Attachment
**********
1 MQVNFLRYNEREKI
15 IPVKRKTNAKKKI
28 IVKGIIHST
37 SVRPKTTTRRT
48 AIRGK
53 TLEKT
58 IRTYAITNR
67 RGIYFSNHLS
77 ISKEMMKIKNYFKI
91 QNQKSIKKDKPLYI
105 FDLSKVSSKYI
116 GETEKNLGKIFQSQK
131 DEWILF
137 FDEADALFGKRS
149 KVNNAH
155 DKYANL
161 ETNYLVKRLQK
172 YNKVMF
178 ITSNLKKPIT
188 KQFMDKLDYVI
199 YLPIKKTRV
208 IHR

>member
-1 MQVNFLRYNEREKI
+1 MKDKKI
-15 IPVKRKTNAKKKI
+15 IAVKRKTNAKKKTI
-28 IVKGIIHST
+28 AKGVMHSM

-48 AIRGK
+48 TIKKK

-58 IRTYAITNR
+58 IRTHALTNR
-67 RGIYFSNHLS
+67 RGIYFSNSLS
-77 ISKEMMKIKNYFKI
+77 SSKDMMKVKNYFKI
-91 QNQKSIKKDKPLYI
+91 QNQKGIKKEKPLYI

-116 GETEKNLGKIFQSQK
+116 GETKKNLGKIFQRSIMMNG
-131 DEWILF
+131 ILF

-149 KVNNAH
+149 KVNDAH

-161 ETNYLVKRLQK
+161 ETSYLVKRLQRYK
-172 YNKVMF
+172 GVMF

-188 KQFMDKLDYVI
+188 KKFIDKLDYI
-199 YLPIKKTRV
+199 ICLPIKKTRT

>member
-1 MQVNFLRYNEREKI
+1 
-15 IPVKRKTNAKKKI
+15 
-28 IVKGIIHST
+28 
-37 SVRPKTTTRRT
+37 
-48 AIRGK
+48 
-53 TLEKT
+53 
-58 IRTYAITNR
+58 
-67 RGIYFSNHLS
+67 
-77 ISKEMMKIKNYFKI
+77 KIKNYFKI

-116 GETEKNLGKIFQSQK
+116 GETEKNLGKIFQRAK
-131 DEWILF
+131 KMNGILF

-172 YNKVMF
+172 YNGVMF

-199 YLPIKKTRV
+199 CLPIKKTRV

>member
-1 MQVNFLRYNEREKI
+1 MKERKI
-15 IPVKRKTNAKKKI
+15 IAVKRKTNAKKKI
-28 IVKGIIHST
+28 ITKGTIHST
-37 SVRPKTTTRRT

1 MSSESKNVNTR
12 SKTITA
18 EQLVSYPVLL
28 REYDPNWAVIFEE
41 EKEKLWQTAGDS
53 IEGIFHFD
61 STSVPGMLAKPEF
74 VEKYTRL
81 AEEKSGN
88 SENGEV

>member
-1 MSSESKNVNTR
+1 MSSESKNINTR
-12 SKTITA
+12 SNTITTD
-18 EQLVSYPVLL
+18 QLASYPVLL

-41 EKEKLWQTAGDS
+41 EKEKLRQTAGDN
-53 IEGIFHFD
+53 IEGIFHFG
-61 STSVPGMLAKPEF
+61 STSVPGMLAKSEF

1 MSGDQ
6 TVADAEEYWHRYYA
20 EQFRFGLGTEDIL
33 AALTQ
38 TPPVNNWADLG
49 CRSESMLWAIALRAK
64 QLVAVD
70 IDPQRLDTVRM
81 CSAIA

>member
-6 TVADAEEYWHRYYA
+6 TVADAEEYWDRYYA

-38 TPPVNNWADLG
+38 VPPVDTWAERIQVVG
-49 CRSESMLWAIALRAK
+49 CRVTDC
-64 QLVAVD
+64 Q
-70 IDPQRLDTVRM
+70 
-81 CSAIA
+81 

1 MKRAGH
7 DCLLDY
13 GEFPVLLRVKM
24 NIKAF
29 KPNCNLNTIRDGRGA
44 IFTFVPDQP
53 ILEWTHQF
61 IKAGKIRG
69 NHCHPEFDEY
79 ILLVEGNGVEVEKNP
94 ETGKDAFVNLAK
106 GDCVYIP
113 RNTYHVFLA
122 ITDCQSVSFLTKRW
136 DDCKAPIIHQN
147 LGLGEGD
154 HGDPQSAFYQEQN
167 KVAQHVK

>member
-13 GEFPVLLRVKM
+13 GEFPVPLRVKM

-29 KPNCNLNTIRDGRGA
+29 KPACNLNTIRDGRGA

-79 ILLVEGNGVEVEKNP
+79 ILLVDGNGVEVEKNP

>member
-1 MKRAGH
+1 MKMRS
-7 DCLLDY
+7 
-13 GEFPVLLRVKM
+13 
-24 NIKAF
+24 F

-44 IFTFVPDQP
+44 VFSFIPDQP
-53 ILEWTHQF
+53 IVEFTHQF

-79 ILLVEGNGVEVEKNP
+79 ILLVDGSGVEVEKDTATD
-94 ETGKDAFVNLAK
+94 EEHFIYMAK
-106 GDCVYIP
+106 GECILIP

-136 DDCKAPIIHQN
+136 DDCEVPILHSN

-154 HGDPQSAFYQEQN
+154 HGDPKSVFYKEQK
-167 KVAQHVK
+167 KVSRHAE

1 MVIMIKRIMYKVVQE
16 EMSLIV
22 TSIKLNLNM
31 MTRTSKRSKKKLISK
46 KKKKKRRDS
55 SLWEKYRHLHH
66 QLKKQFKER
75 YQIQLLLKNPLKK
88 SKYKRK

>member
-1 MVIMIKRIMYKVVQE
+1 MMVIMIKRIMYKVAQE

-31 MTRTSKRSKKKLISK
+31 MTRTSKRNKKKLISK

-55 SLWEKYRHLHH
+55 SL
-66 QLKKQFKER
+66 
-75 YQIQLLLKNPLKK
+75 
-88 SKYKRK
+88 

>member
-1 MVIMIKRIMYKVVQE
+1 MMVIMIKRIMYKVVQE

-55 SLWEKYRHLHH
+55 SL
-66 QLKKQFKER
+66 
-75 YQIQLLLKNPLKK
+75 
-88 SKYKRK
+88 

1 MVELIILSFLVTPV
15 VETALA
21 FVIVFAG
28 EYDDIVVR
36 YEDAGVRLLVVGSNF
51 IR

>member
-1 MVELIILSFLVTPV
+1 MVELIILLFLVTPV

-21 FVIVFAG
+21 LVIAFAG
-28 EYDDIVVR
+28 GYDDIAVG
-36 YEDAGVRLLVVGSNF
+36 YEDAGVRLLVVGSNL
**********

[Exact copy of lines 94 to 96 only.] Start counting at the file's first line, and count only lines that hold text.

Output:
53 IEGIFHFD
61 STSVPGMLAKPEF
74 VEKYTRL